Ebdon told World Championship sponsor Betfred: “I had an MRI scan about seven weeks ago which picked up significant wear and tear in my neck. There is serious deterioration in some of the vertebrae and I have been in pain since Christmas. Two of the vertebrae need to be replaced, which is not an operation I want to have because if it went wrong I could be in a wheelchair for the rest of my life.
“It’s far too risky. The professor explained to me that it wouldn’t be a cure. It could work, but it could make things worse and I would probably need to have it again in ten years.
“The one thing I can’t do if I don’t have the operation is play snooker again, because of the compression in my neck. So, as sad as it is for me, that’s the end. Having weighed everything up that is the decision I have come to.
“At the moment I can walk and talk and the pain has got better. I have received a lot of help from the healers at the College of Healing so a big thank you to them.”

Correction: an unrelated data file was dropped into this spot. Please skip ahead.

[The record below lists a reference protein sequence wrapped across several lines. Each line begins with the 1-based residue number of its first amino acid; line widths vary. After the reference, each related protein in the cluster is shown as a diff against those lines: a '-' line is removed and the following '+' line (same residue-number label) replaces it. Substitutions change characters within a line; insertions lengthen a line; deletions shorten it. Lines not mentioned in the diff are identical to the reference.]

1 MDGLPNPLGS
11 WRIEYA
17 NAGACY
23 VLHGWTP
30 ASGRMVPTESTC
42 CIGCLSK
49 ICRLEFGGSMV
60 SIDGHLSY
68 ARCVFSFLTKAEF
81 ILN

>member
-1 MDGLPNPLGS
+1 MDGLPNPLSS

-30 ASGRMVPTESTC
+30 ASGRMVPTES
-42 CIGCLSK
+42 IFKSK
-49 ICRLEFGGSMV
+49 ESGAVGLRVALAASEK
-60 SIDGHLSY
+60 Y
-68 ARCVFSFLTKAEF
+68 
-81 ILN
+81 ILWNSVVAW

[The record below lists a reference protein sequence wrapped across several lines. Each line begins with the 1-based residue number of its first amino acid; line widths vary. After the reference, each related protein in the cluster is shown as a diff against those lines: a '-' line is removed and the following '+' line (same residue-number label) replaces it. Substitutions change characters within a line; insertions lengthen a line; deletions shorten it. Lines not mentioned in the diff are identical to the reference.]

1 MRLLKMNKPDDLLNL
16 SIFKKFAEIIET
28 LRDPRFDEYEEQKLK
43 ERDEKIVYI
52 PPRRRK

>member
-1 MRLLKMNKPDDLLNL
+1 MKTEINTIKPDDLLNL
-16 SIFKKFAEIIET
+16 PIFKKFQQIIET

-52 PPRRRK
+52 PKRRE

Ebdon has plenty of strings to his bow away from the baize and intends to put more time into other avenues. “I’d like to continue with my commentary for the BBC if possible,” he added. “I have trained to become a professional healer myself, and I’ve also got a professional pedigree consultancy business. It was difficult to put time into those things while I was playing snooker so I can do that now. I’ll have the opportunity to put something back through healing, as well as spending more time with (wife) Nora.”
WPBSA Chairman Jason Ferguson said: “I grew up with Peter on the amateur circuit. We were rivals but also became friends. You’ll never find a player who put more effort and discipline into the sport or had as much mental strength. A lot of players could learn from the characteristics that he showed.